Either Wall Street is using very inefficient approaches/hasn't discovered software yet or this is a new blown-out-of-proportion ridiculous claim made by and for people whose knowledge about all this mostly consists in repeating a word which they are hearing a lot lately. I will not give my personal opinion regarding the most likely explanation by bearing in mind my previous experience with people/companies who might be considered part of what Wall Street represents or share its "values"/"knowledge". If I cared about any of this (which I don't), it would certainly be positive news for me because I am a programmer and, although some of the people systematically repeating terms like AI might not be completely aware about that fact, we are the ones giving birth to that ugly baby. LOL.
    • CLARIFICATION: just in case anyone has even the slightest doubt about it, note that I expressly wrote "values"/"knowledge" to denote that I don't think that the commonly-understood meanings of these two expressions are fully applicable in that context. I use double quotes for two purposes: including external excerpts and indicating the aforementioned kind-of-sarcastic intention. Most of people should be able to immediately understand what is applicable in each case from the given context, but I am currently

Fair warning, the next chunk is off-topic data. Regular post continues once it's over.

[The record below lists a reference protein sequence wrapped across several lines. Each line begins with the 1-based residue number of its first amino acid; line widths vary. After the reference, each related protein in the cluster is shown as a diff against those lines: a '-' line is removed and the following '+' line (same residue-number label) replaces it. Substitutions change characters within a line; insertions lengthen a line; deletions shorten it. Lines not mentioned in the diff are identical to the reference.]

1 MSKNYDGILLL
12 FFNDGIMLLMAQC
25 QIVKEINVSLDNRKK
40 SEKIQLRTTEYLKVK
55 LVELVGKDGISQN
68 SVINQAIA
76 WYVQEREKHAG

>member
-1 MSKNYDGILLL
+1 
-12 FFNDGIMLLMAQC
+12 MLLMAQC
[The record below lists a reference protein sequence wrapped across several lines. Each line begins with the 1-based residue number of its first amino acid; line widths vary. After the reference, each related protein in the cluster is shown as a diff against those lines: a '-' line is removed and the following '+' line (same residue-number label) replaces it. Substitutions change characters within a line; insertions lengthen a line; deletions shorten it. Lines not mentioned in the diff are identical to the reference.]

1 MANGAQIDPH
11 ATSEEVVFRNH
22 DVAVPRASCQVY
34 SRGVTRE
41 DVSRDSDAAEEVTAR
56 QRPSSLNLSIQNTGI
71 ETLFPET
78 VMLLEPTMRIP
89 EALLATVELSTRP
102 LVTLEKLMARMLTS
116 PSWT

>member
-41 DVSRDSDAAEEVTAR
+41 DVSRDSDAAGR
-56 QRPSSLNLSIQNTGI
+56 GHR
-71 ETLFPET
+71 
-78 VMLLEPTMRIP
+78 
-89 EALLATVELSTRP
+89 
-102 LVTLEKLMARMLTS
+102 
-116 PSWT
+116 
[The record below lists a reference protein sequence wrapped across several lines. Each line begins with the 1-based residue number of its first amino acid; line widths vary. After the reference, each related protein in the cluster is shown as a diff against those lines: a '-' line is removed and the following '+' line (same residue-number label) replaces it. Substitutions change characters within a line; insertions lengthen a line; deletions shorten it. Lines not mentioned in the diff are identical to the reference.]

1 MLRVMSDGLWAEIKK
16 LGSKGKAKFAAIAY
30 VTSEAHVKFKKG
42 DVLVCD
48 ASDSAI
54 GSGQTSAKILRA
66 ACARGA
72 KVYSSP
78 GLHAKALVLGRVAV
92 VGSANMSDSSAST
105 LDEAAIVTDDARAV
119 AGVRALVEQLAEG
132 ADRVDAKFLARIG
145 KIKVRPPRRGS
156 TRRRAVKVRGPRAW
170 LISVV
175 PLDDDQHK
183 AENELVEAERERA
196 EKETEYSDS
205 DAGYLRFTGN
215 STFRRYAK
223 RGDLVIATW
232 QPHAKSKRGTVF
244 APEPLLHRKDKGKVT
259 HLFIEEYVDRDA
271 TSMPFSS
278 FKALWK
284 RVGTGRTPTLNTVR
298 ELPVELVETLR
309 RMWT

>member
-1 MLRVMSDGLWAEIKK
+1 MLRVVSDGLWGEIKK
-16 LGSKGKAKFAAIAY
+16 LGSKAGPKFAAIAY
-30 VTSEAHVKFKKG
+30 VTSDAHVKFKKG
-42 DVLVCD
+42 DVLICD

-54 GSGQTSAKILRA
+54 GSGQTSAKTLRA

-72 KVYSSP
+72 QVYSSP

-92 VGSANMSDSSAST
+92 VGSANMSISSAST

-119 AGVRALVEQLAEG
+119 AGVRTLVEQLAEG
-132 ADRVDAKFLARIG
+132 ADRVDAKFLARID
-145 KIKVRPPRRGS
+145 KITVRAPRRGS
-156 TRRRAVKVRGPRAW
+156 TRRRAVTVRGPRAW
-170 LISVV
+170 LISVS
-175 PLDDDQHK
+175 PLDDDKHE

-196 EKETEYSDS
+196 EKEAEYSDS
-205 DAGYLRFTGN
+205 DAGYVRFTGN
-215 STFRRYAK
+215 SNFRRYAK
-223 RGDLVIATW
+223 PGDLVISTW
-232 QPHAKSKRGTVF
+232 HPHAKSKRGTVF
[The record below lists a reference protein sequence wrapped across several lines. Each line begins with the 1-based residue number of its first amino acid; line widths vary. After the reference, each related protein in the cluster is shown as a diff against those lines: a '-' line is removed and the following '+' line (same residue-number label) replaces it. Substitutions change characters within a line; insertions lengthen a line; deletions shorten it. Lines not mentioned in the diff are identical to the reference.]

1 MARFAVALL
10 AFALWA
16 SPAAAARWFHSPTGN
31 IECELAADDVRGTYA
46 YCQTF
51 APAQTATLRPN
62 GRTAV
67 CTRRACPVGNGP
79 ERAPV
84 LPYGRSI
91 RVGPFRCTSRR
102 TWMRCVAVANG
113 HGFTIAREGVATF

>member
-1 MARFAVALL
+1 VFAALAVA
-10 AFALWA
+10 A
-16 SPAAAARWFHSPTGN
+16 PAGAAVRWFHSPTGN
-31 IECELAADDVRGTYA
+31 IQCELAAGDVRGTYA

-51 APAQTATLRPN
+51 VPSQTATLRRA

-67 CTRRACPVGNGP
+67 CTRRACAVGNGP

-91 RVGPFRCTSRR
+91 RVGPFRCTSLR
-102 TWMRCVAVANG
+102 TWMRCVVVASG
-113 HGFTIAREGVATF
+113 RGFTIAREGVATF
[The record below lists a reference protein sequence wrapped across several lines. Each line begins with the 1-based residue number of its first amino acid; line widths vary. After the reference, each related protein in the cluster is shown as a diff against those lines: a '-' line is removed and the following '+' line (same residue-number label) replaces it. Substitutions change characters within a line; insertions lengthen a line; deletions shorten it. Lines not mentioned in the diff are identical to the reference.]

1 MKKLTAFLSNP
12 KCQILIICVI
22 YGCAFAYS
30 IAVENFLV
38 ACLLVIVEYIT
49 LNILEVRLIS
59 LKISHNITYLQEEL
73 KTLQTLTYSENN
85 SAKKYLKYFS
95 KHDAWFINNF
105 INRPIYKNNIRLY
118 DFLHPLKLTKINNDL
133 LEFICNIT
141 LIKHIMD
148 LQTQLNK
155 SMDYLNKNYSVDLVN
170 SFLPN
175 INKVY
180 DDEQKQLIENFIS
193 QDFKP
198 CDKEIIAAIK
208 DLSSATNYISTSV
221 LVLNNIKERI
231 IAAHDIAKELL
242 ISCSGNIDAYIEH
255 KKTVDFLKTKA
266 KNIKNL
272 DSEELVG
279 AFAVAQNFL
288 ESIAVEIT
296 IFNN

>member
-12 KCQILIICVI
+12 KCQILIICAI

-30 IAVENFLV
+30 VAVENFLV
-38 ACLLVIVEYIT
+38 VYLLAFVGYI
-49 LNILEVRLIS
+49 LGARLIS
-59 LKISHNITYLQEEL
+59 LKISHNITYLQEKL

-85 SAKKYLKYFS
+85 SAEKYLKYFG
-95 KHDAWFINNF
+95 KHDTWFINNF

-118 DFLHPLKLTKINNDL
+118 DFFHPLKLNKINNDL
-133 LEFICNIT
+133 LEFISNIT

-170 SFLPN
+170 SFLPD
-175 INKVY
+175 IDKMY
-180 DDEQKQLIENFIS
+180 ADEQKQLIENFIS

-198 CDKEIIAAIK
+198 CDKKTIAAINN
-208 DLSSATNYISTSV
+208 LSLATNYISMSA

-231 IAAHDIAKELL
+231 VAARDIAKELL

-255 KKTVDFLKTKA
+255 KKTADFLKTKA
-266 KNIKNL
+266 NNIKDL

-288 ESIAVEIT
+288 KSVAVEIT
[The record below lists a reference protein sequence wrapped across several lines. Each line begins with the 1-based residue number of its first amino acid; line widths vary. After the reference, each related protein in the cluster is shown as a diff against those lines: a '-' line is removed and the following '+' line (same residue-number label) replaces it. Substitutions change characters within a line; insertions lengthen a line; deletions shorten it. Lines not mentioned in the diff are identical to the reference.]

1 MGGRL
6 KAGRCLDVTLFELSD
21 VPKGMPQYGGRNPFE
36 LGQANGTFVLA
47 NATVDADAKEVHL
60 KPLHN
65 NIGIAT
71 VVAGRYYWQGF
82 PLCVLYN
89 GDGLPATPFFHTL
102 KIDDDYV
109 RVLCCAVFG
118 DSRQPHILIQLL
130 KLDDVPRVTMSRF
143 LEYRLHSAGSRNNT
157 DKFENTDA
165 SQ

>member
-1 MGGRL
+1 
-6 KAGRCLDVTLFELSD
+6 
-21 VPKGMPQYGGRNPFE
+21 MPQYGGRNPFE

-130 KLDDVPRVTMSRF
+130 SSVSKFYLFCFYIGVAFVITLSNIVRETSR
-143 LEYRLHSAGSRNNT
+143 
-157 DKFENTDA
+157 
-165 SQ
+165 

• I don't know how the big houses do it, but one of the common tools is multi-dimensional spreadsheets which can let you easily run sensitivity analysis on various permutations. I wanted to get one of the programs to simplify a task I was doing, but they were simply too expensive given the core market they served. Ended up cobbling together a perl script to manage/mangle the data.

      The problem is most of the research today is geared towards "slightly above/below average" companies. The exceptional companies

      • I don't know how the big houses do it, but one of the common tools is multi-dimensional spreadsheets which can let you easily run sensitivity analysis on various permutations.

        This is a quite common practice in small stock-trading companies everywhere. I have performed some works on these lines mostly focused on implementing or extending algorithms via Excel, VBA or external applications in any programming language but usually writing to/reading from spreadsheets. Every time under quite rushed and rigid conditions not letting me do any kind of improvement on any front. That nonsense of people not-knowing constraining the work of those knowing seems to be quite common in the stock